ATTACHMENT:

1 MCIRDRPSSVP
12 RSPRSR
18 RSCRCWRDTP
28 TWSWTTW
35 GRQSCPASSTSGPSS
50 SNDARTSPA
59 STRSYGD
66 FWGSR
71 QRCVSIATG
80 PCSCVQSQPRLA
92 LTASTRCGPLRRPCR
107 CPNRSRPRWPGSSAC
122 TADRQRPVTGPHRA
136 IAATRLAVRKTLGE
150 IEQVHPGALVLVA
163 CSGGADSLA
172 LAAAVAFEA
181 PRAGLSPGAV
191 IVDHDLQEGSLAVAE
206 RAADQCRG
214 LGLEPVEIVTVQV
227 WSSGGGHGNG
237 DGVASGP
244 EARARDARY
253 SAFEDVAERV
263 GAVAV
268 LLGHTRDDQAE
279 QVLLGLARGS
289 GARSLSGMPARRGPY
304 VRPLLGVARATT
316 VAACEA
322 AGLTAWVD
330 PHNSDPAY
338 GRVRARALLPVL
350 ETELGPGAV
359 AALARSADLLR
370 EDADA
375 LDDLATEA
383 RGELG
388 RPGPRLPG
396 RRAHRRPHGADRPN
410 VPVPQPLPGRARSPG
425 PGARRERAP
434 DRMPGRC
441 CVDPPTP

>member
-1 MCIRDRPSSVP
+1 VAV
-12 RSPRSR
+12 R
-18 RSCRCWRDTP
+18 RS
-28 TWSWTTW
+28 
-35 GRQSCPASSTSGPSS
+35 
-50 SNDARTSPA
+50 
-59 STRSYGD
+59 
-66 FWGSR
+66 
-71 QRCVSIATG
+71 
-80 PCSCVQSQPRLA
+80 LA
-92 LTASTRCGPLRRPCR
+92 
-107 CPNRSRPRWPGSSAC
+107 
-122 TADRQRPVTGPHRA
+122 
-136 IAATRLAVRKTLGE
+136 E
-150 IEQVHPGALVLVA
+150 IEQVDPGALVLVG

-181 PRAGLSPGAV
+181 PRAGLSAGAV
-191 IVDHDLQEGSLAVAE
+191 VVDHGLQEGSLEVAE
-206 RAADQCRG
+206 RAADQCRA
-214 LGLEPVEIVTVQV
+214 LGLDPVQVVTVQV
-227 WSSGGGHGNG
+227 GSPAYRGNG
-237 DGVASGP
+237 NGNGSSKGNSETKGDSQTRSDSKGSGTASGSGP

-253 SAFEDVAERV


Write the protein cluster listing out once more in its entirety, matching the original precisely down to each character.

1 MCIRDRPSSVP
12 RSPRSR
18 RSCRCWRDTP
28 TWSWTTW
35 GRQSCPASSTSGPSS
50 SNDARTSPA
59 STRSYGD
66 FWGSR
71 QRCVSIATG
80 PCSCVQSQPRLA
92 LTASTRCGPLRRPCR
107 CPNRSRPRWPGSSAC
122 TADRQRPVTGPHRA
136 IAATRLAVRKTLGE
150 IEQVHPGALVLVA
163 CSGGADSLA
172 LAAAVAFEA
181 PRAGLSPGAV
191 IVDHDLQEGSLAVAE
206 RAADQCRG
214 LGLEPVEIVTVQV
227 WSSGGGHGNG
237 DGVASGP
244 EARARDARY
253 SAFEDVAERV
263 GAVAV
268 LLGHTRDDQAE
279 QVLLGLARGS
289 GARSLSGMPARRGPY
304 VRPLLGVARATT
316 VAACEA
322 AGLTAWVD
330 PHNSDPAY
338 GRVRARALLPVL
350 ETELGPGAV
359 AALARSADLLR
370 EDADA
375 LDDLATEA
383 RGELG
388 RPGPRLPG
396 RRAHRRPHGADRPN
410 VPVPQPLPGRARSPG
425 PGARRERAP
434 DRMPGRC
441 CVDPPTP

>member
-1 MCIRDRPSSVP
+1 VAV
-12 RSPRSR
+12 R
-18 RSCRCWRDTP
+18 RS
-28 TWSWTTW
+28 
-35 GRQSCPASSTSGPSS
+35 
-50 SNDARTSPA
+50 
-59 STRSYGD
+59 
-66 FWGSR
+66 
-71 QRCVSIATG
+71 
-80 PCSCVQSQPRLA
+80 LA
-92 LTASTRCGPLRRPCR
+92 
-107 CPNRSRPRWPGSSAC
+107 
-122 TADRQRPVTGPHRA
+122 
-136 IAATRLAVRKTLGE
+136 E
-150 IEQVHPGALVLVA
+150 IEQVDPGALVLVG

-181 PRAGLSPGAV
+181 PRAGLSAGAV
-191 IVDHDLQEGSLAVAE
+191 VVDHGLQEGSLEVAE
-206 RAADQCRG
+206 RAADQCRA
-214 LGLEPVEIVTVQV
+214 LGLDPVQVVTVQV
-227 WSSGGGHGNG
+227 GSPAYRGNG
-237 DGVASGP
+237 NGNGSSKGNSETKGDSQTRSDSKGSGTASGSGP

-253 SAFEDVAERV